2002

 

 

105-F

F Reactor -- Construction began in 1943 and it was the third of Hanford’s three original reactors constructed.  It is the one located farthest downstream and the one closest to the City of Richland.   It operated until 1965 and was the third reactor to undergo decommissioning and demolition.  The implementation of ISS began in January 1998 and was completed in September 2003. In October 2014, the regularly scheduled internal surveillance  was completed and nothing of significance was found.

 Operated

Deactivated

ISS Completed

105-F

1945-1965

1965

2003

 

105-H

H Reactor -- Construction began in 1948.  It was the fourth reactor constructed and the first after World War II. It operated for 15 years until 1965.  It was the fifth reactor to undergo decommissioning and demolition.  The implementation of ISS began in April 2000 and was completed in October 2005.

 Operated

Deactivated

ISS Completed

105-H

1949-1965

1965

2005

 

105-N

N Reactor -- Construction began in 1959.  It was the last reactor constructed and was constructed as a dual purpose reactor, also producing electricity. N Reactor was the longest running reactor with over 24 years of service.  It was the sixth reactor to undergo decommissioning and demolition. The ISS at this reactor is different from the other ISS projects because of the reactor design and the attached 109-N Heat Exchanger Building. The implementation of ISS began in January 2007 and was completed in September 2012.

 Operated

Deactivated

ISS Completed

105-N

1963-1987

1998

2012

Surveillance and Maintenance
Surveillance and Maintenance (S&M) activities are performed in accordance to the Hanford Federal Facility Agreement and Consent Order (commonly referred to as the Hanford Tri-Party Agreement) and CECLCA Post remediation requirements to ensure the ISS’s are maintained in a safe, environmentally secure, and cost-effective manner. These activities are performed (up to 75 years) until final disposition.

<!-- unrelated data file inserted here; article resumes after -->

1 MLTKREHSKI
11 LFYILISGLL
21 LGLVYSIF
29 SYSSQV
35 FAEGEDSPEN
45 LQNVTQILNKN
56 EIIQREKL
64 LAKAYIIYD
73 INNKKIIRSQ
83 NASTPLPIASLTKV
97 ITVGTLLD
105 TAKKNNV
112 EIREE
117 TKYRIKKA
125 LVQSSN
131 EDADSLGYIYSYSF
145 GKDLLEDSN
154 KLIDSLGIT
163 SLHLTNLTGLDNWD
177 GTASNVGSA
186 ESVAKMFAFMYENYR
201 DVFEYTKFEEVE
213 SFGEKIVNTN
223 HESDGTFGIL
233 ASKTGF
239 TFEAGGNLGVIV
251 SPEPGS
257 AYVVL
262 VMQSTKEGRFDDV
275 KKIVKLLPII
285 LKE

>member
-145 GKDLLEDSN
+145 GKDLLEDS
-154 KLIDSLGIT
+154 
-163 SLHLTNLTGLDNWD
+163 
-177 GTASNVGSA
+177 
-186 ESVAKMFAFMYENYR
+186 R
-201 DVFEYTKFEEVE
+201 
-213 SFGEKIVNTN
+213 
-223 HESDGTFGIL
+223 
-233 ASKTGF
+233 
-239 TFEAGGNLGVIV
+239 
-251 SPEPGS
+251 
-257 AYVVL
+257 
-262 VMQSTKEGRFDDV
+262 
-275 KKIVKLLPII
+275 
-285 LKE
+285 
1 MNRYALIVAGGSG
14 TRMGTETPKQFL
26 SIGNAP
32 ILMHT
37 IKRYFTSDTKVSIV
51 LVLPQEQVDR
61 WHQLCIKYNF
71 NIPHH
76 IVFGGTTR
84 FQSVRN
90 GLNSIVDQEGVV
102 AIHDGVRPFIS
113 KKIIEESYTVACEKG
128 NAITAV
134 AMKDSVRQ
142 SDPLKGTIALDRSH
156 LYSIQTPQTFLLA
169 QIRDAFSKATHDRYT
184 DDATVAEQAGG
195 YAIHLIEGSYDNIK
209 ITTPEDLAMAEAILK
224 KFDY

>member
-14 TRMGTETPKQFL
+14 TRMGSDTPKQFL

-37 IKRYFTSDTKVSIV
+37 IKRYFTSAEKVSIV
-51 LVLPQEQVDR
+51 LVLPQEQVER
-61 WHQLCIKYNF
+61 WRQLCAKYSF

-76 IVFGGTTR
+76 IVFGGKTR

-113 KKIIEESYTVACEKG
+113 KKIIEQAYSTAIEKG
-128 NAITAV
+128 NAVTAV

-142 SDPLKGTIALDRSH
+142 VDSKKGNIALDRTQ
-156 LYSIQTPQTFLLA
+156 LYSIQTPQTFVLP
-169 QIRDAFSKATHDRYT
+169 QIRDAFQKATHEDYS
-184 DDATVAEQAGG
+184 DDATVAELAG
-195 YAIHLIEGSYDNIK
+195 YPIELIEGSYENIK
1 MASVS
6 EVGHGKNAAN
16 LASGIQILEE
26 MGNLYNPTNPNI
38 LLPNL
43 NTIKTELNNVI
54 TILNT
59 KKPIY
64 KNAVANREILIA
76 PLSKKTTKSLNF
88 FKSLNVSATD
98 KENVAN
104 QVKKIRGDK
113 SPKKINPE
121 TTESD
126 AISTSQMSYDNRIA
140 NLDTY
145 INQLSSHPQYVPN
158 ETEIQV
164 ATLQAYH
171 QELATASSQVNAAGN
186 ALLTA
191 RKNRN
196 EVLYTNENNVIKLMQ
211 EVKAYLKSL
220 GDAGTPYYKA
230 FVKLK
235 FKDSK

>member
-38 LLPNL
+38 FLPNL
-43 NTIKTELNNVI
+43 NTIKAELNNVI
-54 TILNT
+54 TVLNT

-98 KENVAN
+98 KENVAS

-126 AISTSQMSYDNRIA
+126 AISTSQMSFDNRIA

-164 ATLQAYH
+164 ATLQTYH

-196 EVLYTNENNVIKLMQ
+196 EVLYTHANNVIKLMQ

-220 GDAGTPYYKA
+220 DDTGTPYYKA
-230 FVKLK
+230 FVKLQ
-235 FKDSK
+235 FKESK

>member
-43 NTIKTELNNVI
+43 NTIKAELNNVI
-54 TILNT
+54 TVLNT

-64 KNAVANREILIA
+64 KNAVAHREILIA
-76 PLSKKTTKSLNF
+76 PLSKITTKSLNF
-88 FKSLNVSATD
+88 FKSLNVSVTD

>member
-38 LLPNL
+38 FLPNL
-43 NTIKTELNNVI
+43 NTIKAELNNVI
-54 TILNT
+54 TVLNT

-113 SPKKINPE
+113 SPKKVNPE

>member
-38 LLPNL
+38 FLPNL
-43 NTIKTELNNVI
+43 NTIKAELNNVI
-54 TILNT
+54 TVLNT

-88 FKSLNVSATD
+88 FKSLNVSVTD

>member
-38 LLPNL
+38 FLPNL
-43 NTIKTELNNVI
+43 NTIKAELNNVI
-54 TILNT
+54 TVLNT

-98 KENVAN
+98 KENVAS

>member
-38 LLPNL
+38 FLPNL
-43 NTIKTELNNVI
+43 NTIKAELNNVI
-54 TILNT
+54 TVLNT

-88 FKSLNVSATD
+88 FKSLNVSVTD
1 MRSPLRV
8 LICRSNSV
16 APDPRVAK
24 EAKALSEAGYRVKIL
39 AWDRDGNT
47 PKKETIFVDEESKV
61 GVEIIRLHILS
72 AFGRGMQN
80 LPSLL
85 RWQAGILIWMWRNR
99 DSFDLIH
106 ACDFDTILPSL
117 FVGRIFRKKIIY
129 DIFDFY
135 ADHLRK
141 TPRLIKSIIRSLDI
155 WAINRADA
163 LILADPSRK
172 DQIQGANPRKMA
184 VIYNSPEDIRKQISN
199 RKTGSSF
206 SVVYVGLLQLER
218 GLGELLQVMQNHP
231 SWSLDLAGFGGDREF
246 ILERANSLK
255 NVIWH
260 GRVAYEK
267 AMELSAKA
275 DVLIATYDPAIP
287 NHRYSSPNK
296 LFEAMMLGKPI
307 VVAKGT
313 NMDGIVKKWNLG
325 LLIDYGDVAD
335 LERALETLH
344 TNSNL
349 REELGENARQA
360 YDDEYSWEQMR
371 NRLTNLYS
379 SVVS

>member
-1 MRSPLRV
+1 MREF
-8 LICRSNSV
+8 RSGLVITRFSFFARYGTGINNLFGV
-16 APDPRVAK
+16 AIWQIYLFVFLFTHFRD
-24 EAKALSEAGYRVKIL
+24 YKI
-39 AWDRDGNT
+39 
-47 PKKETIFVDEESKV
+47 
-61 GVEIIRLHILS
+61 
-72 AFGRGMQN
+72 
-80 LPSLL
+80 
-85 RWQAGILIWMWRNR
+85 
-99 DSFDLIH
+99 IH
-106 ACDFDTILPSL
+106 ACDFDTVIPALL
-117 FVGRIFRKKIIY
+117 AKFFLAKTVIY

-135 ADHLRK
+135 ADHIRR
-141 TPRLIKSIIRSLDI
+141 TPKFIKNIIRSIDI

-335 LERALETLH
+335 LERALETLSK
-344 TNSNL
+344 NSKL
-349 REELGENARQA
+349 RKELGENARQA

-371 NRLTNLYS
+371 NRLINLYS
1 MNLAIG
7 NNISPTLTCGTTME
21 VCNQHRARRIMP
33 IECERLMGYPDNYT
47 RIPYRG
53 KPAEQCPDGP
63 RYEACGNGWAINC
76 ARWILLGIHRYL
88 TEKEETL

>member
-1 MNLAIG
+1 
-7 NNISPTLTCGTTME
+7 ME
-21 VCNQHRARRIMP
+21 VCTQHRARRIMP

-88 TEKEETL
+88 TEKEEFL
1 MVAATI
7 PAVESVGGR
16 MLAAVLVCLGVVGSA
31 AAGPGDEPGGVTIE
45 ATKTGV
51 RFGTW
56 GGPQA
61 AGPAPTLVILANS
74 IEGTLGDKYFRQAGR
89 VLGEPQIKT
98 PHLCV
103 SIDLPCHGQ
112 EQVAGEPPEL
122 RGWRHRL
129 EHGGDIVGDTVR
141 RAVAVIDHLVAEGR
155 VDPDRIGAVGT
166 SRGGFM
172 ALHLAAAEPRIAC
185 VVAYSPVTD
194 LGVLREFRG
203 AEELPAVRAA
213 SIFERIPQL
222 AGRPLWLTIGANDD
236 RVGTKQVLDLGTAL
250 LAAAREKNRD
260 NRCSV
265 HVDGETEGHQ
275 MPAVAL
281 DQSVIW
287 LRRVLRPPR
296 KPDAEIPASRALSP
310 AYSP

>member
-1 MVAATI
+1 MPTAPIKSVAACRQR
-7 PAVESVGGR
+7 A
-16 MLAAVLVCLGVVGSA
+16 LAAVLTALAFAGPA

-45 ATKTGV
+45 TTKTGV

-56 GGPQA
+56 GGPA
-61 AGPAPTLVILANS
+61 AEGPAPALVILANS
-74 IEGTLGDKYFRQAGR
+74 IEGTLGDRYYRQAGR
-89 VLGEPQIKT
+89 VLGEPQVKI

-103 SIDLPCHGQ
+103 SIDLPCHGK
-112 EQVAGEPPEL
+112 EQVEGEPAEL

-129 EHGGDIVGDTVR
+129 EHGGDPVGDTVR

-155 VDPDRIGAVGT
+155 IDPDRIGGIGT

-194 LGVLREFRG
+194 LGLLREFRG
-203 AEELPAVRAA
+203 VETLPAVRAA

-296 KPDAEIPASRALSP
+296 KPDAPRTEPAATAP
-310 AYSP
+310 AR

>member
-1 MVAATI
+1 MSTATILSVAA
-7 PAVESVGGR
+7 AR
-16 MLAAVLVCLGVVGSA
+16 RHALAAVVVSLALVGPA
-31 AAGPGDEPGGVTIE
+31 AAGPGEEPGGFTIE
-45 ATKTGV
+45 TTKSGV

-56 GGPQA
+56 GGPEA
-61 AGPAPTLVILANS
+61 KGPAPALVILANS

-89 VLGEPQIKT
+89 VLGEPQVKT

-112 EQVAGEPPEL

The LTS Program performs these S&M activities to ensure the reactors in ISS are maintained in a safe, environmentally secure, and cost-effective manner. These activities are required to be performed until permanent decommissioning and final closure.

  • Periodic external inspections - S&M activities consist of periodic inspections to evaluate the structural integrity of each of the safe storage enclosures and to ensure confinement of the remaining hazardous materials for which they were designed to protect.  These activities include annual inspections of the exterior of the safe storage enclosures (e.g., roofing, siding, flashing) and maintenance as necessary to address any issues identified.
  • Regular internal surveillances – surveillances are performed regularly on the accessible internal areas of the ISS reactors (currently required to be performed at five-year intervals) to verify facility status and to ensure their continued protectiveness. 
  • Remote monitoring - remote monitoring of the ambient air temperatures inside the safe storage enclosures at various elevations is currently conducted on a monthly basis. Also, flood detection sensors were installed at the sub-grade level in the safe storage enclosures to detect the buildup of water and are monitored on a monthly basis.
  • Radiological monitoring - annual radiological monitoring around the outside of the safe storage enclosures to meet the monitoring requirement in 10 CFR 835, “Occupational Radiation Protection.”
  • The LTS Program is also responsible for managing the final hazard categorization designated for each of the six safe storage enclosures in accordance with DOE-STD-1027-92, Change Notice 1, Hazard Categorization and Accident Analysis Techniques for Compliance with DOE Order 5480.23, Nuclear Safety Analysis Reports.

 

 

Last Updated 07/02/2018 8:22 AM